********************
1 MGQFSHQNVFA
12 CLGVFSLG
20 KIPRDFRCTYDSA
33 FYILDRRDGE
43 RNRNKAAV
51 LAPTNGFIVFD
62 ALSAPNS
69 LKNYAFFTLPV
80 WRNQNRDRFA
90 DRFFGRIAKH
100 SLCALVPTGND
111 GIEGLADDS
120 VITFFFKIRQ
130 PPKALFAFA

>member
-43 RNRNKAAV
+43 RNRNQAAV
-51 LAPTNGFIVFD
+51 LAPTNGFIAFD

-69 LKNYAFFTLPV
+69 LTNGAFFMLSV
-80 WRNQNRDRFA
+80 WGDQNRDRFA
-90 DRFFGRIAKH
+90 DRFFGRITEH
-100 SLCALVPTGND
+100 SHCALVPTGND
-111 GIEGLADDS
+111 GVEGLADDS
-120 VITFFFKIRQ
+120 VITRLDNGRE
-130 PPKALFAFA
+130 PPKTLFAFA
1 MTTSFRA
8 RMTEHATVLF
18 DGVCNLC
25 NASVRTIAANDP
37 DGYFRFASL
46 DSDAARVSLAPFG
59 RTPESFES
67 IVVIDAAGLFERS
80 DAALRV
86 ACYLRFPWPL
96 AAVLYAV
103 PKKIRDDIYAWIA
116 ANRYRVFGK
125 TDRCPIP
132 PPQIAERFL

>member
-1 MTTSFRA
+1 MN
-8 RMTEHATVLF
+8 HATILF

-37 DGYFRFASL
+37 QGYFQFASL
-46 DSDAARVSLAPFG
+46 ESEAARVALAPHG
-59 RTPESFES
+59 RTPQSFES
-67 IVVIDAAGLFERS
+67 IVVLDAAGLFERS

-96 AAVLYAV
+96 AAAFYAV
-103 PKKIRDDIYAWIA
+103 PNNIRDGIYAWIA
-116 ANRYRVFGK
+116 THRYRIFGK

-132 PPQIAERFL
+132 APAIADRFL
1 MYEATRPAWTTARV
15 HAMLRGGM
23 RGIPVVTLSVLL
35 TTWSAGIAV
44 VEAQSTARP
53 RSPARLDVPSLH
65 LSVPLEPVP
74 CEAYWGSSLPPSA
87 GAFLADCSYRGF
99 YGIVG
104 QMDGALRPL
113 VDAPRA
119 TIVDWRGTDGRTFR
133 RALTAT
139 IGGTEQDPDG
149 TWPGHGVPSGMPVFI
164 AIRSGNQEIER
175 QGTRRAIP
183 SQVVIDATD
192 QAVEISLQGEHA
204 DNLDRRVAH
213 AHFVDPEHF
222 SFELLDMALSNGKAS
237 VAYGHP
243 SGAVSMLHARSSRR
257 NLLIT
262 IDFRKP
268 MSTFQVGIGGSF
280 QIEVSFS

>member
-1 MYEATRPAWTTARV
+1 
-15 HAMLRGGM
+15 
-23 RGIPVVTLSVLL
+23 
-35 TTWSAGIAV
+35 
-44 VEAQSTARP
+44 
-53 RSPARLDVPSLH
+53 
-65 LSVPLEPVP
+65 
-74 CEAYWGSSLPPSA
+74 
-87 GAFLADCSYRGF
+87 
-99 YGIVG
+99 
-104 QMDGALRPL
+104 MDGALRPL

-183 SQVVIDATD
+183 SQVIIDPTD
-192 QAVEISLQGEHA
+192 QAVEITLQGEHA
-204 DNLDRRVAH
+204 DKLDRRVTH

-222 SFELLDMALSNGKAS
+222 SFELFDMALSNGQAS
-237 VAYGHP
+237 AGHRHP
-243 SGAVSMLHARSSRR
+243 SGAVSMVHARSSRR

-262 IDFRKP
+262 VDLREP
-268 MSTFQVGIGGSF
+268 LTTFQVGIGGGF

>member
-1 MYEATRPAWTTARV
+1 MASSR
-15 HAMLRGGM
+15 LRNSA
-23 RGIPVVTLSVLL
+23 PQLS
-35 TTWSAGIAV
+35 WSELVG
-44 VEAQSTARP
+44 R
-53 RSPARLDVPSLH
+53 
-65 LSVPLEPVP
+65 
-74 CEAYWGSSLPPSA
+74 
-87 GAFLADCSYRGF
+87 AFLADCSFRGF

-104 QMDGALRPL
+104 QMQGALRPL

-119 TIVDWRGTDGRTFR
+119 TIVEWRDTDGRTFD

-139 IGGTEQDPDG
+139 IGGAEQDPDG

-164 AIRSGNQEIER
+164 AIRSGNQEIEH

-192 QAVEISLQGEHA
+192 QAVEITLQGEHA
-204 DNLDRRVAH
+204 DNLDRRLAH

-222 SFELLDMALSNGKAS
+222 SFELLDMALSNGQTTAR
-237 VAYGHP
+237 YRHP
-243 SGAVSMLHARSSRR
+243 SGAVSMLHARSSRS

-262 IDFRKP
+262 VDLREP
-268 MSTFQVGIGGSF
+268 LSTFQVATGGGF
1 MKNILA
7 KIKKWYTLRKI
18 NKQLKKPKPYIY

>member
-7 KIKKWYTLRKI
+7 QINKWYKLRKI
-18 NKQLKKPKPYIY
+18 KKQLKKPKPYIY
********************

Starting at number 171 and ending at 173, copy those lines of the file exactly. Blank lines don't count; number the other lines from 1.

-237 VAYGHP
+237 YRHP
-243 SGAVSMLHARSSRR